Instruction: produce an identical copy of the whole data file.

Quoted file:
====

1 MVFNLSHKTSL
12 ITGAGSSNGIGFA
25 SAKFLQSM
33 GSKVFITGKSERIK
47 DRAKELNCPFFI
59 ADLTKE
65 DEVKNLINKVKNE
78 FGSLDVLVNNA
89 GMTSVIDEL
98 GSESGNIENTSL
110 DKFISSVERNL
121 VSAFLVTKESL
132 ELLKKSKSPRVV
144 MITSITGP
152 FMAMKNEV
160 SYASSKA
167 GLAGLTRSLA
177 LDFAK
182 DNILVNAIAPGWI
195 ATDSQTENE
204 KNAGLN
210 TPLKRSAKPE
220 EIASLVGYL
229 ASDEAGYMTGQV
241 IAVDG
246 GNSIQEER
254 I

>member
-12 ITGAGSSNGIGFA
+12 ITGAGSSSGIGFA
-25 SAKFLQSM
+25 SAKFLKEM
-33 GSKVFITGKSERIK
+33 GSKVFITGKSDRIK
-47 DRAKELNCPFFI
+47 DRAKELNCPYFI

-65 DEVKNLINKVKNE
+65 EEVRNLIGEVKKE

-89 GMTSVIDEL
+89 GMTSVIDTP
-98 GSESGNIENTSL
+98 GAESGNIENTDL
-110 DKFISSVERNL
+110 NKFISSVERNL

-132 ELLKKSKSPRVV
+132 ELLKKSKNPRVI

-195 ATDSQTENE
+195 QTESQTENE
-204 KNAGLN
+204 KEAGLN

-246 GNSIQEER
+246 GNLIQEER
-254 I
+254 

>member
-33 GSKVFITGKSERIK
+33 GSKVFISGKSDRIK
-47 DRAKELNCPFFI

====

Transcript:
1 MVFNLSHKTSL
12 ITGAGSSNGIGFA
25 SAKFLQSM
33 GSKVFITGKSERIK
47 DRAKELNCPFFI
59 ADLTKE
65 DEVKNLINKVKNE
78 FGSLDVLVNNA
89 GMTSVIDEL
98 GSESGNIENTSL
110 DKFISSVERNL
121 VSAFLVTKESL
132 ELLKKSKSPRVV
144 MITSITGP
152 FMAMKNEV
160 SYASSKA
167 GLAGLTRSLA
177 LDFAK
182 DNILVNAIAPGWI
195 ATDSQTENE
204 KNAGLN
210 TPLKRSAKPE
220 EIASLVGYL
229 ASDEAGYMTGQV
241 IAVDG
246 GNSIQEER
254 I

>member
-12 ITGAGSSNGIGFA
+12 ITGAGSSSGIGFA
-25 SAKFLQSM
+25 SAKFLKEM
-33 GSKVFITGKSERIK
+33 GSKVFITGKSDRIK
-47 DRAKELNCPFFI
+47 DRAKELNCPYFI

-65 DEVKNLINKVKNE
+65 EEVRNLIGEVKKE

-89 GMTSVIDEL
+89 GMTSVIDTP
-98 GSESGNIENTSL
+98 GAESGNIENTDL
-110 DKFISSVERNL
+110 NKFISSVERNL

-132 ELLKKSKSPRVV
+132 ELLKKSKNPRVI

-195 ATDSQTENE
+195 QTESQTENE
-204 KNAGLN
+204 KEAGLN

-246 GNSIQEER
+246 GNLIQEER
-254 I
+254 

>member
-33 GSKVFITGKSERIK
+33 GSKVFISGKSDRIK
-47 DRAKELNCPFFI